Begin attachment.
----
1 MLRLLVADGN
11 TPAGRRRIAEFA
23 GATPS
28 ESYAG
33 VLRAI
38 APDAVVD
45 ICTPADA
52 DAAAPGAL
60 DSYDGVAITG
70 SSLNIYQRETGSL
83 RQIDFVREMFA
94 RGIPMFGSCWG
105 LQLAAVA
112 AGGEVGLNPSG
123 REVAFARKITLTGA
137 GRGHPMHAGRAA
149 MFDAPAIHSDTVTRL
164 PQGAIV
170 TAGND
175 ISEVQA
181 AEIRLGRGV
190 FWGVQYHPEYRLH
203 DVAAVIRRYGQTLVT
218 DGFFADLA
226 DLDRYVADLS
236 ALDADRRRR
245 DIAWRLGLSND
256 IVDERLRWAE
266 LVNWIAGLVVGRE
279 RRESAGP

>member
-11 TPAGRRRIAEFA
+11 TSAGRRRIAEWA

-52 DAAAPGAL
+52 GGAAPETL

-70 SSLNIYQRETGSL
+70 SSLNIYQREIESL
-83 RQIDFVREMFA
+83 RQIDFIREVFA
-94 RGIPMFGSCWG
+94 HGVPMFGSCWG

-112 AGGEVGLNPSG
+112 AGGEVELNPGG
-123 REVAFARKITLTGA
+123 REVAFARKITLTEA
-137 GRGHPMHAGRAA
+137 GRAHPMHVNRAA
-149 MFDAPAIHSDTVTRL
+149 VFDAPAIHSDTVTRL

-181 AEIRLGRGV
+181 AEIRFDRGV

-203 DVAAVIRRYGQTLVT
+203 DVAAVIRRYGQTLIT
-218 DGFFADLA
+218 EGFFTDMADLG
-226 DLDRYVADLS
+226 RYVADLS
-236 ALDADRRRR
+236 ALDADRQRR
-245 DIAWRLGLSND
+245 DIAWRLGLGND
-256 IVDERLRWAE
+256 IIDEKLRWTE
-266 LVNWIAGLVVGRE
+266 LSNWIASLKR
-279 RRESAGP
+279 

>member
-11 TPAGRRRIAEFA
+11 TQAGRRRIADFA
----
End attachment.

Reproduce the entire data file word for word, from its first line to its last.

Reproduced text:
1 MLRLLVADGN
11 TPAGRRRIAEFA
23 GATPS
28 ESYAG
33 VLRAI
38 APDAVVD
45 ICTPADA
52 DAAAPGAL
60 DSYDGVAITG
70 SSLNIYQRETGSL
83 RQIDFVREMFA
94 RGIPMFGSCWG
105 LQLAAVA
112 AGGEVGLNPSG
123 REVAFARKITLTGA
137 GRGHPMHAGRAA
149 MFDAPAIHSDTVTRL
164 PQGAIV
170 TAGND
175 ISEVQA
181 AEIRLGRGV
190 FWGVQYHPEYRLH
203 DVAAVIRRYGQTLVT
218 DGFFADLA
226 DLDRYVADLS
236 ALDADRRRR
245 DIAWRLGLSND
256 IVDERLRWAE
266 LVNWIAGLVVGRE
279 RRESAGP

>member
-11 TPAGRRRIAEFA
+11 TSAGRRRIAEWA

-52 DAAAPGAL
+52 GGAAPETL

-70 SSLNIYQRETGSL
+70 SSLNIYQREIESL
-83 RQIDFVREMFA
+83 RQIDFIREVFA
-94 RGIPMFGSCWG
+94 HGVPMFGSCWG

-112 AGGEVGLNPSG
+112 AGGEVELNPGG
-123 REVAFARKITLTGA
+123 REVAFARKITLTEA
-137 GRGHPMHAGRAA
+137 GRAHPMHVNRAA
-149 MFDAPAIHSDTVTRL
+149 VFDAPAIHSDTVTRL

-181 AEIRLGRGV
+181 AEIRFDRGV

-203 DVAAVIRRYGQTLVT
+203 DVAAVIRRYGQTLIT
-218 DGFFADLA
+218 EGFFTDMADLG
-226 DLDRYVADLS
+226 RYVADLS
-236 ALDADRRRR
+236 ALDADRQRR
-245 DIAWRLGLSND
+245 DIAWRLGLGND
-256 IVDERLRWAE
+256 IIDEKLRWTE
-266 LVNWIAGLVVGRE
+266 LSNWIASLKR
-279 RRESAGP
+279 

>member
-11 TPAGRRRIAEFA
+11 TQAGRRRIADFA